Laying all bad decisions of the distant past at the feet of religion comes from projecting a wholly modern western cosmology onto pre-modern cultures everywhere. Until the Elizabethan Sir Roger Bacon (not the monk, the other one), nobody, anywhere, divided the cosmos into our contemporary conception of natural and supernatural. Up until that point, everyone, everywhere, thought the cosmos was governed by supernatural personalities or forces whose actions depended in whole or in part on the moral choices of human beings. Bacon’s key insight, (itself based in theology) that the material world functioned automatically, without continuous supernatural intervention, made a scientific study of the cosmos conceptually possible. Even so, it would be nearly 200 years later, during the time of the American and French revolutions, before such a world view developed real political import.
Until that time, everyone thought about all decisions in what we would today call supernatural terms. In truth, it is better to say that people then lacked our modern conception of the natural. They saw a chaotic and random world that appeared to follow no rules or inherent order. In one of his books, Carl Sagan (another fallen idol of mine) showed how an East Indian oral poem, that told how to create a poultice for an infected tooth, began and ended with a description of the poultice recipe’s relationship to the Hindu gods and the cosmos in general. In such a cultural milieu, everybody, everywhere, justified their actions, good or bad, in terms we would call religious.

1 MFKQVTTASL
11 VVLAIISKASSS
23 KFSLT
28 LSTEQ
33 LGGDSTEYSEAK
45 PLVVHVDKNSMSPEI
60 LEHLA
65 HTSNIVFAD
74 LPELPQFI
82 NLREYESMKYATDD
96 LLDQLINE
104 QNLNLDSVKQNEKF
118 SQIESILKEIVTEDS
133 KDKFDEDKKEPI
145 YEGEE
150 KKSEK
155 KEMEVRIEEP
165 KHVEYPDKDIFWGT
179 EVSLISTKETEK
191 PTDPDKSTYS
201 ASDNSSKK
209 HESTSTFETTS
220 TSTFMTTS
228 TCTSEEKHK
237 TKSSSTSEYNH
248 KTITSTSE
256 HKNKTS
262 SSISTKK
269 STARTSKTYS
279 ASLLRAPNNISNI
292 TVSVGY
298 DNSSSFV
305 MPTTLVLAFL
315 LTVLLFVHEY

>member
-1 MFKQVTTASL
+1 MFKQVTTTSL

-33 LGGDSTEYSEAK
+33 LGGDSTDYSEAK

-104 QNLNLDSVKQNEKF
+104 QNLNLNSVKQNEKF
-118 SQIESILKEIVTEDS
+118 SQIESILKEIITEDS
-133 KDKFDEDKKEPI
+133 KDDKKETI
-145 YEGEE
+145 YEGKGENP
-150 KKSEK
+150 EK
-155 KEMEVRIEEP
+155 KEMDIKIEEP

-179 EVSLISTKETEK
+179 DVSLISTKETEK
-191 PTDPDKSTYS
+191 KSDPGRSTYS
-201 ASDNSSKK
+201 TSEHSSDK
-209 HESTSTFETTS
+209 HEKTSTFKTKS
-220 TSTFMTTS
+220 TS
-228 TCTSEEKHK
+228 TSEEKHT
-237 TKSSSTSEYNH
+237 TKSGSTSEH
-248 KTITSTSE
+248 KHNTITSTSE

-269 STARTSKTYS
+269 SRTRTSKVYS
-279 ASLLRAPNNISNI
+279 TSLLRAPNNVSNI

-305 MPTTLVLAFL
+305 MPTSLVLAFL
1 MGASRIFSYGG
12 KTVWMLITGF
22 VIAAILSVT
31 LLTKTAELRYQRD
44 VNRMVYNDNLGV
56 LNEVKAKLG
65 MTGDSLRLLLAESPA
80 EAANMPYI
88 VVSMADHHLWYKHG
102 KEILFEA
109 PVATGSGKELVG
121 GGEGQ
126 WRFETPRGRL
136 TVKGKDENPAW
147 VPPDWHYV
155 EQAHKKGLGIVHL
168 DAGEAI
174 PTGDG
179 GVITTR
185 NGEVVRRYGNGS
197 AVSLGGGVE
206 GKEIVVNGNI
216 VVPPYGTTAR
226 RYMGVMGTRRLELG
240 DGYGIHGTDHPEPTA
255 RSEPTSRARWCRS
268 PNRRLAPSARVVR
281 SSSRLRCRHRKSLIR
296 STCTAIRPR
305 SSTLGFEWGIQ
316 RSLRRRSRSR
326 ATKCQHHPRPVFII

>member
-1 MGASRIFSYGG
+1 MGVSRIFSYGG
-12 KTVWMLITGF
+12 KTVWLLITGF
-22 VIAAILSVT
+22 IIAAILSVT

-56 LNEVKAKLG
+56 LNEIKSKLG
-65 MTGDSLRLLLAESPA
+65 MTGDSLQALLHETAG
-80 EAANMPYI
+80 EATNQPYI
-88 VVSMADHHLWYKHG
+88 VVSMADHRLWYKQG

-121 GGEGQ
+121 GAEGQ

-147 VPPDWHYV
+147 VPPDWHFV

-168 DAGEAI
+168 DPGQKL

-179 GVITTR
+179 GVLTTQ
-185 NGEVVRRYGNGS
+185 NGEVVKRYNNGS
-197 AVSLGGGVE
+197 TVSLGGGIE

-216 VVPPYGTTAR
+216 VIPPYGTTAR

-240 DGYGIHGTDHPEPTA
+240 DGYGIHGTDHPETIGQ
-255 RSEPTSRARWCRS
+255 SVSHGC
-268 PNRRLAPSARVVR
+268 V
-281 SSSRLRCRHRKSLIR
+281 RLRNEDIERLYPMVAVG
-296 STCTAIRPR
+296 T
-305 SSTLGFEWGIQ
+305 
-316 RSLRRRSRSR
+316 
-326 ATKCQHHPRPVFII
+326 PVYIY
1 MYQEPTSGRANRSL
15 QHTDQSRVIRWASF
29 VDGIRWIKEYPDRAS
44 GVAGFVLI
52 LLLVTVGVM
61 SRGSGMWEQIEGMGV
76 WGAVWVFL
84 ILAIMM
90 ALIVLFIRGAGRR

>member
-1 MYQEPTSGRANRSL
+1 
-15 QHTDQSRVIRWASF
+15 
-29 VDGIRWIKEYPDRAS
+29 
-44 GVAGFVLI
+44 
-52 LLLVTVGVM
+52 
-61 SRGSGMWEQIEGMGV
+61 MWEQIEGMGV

This leads to a form of confirmation bias on the part of atheists. They look into the distant past, see some actions we disapprove of in the modern world, notice that the people who chose the actions had a religious world view, and conclude that the religious world view caused the problem. However, since everybody in the distant past had a religious world view, and no significant decision makers until the very recent past had an atheistic world view, the fact that decision makers in the past were religious tells us about as much about them as the fact that they all breathed oxygen.